Plant this pretty flower along the shallow edges of your pond and watch the birds flock to it. Deep burgundy foliage sets off the vibrant red flowers. The leaves are up to 8″ long and the plant can grow as tall as three feet. Cardinal Flower performs best in Zones 5-9.

6. Water Lettuce

10 Popular Pond Plants - Water Lettuce
Water Lettuce produces fuzzy, lime-green rosettes of leaves that look like little floating heads of lettuce. Super easy to grow, you simply let this plant float on the surface of the water with its roots dangling below. They produce babies throughout the summer and can be shared with friends or moved to container water gardens. Hardy in Zones 9-11.

7. Mosaic Plant

10 Popular Pond Plants - Mosaic Plant
The beautiful Mosaic Plant consists of red and green diamond-shaped leaves in 3-6″ wide rosettes. In the summer, this floating plant produces sunny yellow cup-shaped flowers. Easy to grow, the plant provides a place for your finned friends to hide underneath. A tropical plant, Mosaic is hardy in Zones 11-12.

8. Blue Iris

10 Popular Pond Plants - Blue Iris
Many water gardeners enjoy the elegant splendor of the aquatic iris, which is among the first plants to bloom in the spring. Aquatic irises comprise such a large and diverse group – there are literally hundreds, if not thousands of cultivated and natural hybrids. The Blue Flag Iris is a native plant that can grow up to four feet tall! A wetland lover, the Blue Flag’s large flowers are breathtaking, ranging in shades from pale blue to purple.

9. Sweet Flag

10 Popular Pond Plants - Sweet Flag
Also known as golden Japanese sweetflag (Acorus gramineus ‘Ogon’), this plant is ideal for containers and water gardens alike. It’s extremely flexible, as it can be grown with its toes in the water or partially submerged. The beautiful foliage is light green and highlighted with bright yellow stripes, remaining beautiful all season and sometimes through the winter. An all-around great plant that adds a bright, cheerful spot to any water feature!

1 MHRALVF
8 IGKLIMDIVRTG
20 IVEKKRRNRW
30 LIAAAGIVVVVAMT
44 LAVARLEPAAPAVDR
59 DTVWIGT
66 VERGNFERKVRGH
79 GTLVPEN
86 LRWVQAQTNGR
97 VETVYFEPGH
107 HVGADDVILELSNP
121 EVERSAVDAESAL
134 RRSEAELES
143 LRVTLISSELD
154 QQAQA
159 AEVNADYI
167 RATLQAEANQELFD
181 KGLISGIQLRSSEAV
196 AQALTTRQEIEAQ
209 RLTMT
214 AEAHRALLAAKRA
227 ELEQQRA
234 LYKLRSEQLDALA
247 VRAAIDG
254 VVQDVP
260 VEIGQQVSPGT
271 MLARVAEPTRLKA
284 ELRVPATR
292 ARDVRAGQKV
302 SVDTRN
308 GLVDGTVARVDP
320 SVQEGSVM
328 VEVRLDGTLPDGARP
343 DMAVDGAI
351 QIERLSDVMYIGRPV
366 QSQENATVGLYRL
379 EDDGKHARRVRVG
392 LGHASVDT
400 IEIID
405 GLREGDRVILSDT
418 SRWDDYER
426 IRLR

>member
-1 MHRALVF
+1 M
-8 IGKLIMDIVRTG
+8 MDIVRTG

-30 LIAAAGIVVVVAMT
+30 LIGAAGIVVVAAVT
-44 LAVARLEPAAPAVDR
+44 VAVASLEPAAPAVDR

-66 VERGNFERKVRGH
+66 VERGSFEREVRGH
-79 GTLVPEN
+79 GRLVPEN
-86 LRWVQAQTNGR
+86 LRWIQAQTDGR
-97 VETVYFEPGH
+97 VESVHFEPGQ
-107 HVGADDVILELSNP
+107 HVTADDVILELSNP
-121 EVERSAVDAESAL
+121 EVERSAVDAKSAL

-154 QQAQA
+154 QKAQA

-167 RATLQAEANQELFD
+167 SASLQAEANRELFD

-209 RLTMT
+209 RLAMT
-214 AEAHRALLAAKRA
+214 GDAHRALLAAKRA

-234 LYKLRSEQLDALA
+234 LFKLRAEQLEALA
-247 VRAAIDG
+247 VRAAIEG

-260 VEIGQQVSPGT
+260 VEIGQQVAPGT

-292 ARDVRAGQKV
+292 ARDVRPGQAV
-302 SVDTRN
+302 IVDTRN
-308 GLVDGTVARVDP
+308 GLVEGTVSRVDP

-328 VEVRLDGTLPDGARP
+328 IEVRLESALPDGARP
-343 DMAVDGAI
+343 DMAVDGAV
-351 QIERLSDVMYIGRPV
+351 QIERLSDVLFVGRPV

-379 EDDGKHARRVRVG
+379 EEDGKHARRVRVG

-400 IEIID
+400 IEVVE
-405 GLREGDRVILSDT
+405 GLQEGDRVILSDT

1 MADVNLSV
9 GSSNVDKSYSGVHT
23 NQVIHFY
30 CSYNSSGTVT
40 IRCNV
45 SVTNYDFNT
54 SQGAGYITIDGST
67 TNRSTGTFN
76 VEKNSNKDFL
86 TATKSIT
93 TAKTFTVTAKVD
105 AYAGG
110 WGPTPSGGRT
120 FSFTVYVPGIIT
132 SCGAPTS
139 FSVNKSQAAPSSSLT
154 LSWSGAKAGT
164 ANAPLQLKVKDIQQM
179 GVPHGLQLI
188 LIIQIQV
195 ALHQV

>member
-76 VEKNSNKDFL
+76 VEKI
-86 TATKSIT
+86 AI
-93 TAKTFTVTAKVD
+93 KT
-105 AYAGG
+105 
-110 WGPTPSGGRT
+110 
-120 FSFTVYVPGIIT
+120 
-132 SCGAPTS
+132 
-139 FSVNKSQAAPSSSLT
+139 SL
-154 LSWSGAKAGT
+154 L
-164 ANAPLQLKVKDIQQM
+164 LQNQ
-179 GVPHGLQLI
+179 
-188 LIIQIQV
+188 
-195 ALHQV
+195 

10. Waterlilies

10 Popular Pond Plants - Waterlilies
Waterlilies are stunning creatures in the water garden and often the reason why many gardeners add a pond to their landscape. These beauties are characterized by amazing flowers representing all colors in the light spectrum … red, orange, yellow, green, blue, indigo and violet (including the collective white), and a number of shades in between.

The flowers range from a mere 2″ in diameter to some blooms measuring 12″ or more. Their leaves typically float unless they’re crowded, and are more or less round, ranging from 2″ across to over 6 feet for the giant Victoria. Waterlilies are perennial and can be broken down into 2 basic groups; hardy and tropical.

Posted on: May 18th, 2015 by admin | Comments Off